Right before the time period for investigation ran out I received a disciplinary for possession of contraband even though I was never in possession of anything and it was at this point I realized ADC had their scapegoat in the form of myself. That week topped off with another death, same cause. That's 4 deaths from K2 in this prison within 90 days (there was one about a month before my neighbor).

I was found guilty in kangaroo court, given 30 days punitive and 60 days restriction on phone, visits, commissary. A few days later, the Arkansas state pig comes back. The only reason I could see was to fish for some more circumstantial evidence and bring some type of formal charges to cover ADC's ass. I've been in the hole for about 40 days now and as far as that situation, that's where things stand.


MIM(Prisons) adds: We just completed a survey of drugs in U.S. prisons, in which we found K2 to be the new dominant drug across much of the country. See our article on the K2 epidemic in Texas, where a similar rash of deaths have occurred.

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[Organizing] [United Front] [Gender] [Special Needs Yard] [California Institution for Women] [California] [ULK Issue 61]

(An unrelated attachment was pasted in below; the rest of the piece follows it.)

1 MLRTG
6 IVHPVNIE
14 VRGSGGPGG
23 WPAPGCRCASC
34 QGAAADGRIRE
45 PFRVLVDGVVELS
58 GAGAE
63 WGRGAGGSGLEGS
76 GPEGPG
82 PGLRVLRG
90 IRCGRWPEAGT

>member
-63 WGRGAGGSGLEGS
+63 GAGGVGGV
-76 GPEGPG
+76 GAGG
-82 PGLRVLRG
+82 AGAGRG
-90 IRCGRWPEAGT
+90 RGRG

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PHRM Needs Bridges to SNY and Trans Prisoners

I am a transsexual female who has been in these trenches 37 years, have walked close to 30 yards and several SHUs, EOP, DMH. I want to add to Legion's presentation regarding SNYs (ULK 58, p. 19) and how they came to proliferate in Cali, and with regard to the people who walk SNY.

When I first came to CDC in the early 1980s, there were four formations that governed all the maximum security yards: Black Guerrilla Family, Nuestra Familia, Mexican Mafia, Aryan Brotherhood. Notwithstanding the wars among them, there was order and discipline within each, and the tone of the yards was one of respect and honor, an old or original tradition. There was a lot of fighting and killing at San Quentin, where I did four years in the Adjustment Center (AC) SHU. Extreme warfare proliferated as the formations fought each other, especially in AC, where Comrade George executed pigs and reactionary enemies and was martyred in 1971. It was the same AC I stepped into in summer 1982 — nothing had changed: extreme warfare through the bars (there were no solid doors, though there are now) and tiger cages instead of AC yards. In 1985, a white sergeant was speared in the heart through bars and died on the tier, which was attributed to BGF. That's when CDC went bonkers and conceived the Pelican Bay SHU monster to deal with everything (opened in 1989). It was also because of the killing of this sergeant that all SHU pigs had to wear protective vests, beginning in 1986. (Years later, alias Crips did a mass stabbing attack on yard pigs at Calipatria, and now ALL pigs have to wear vests.)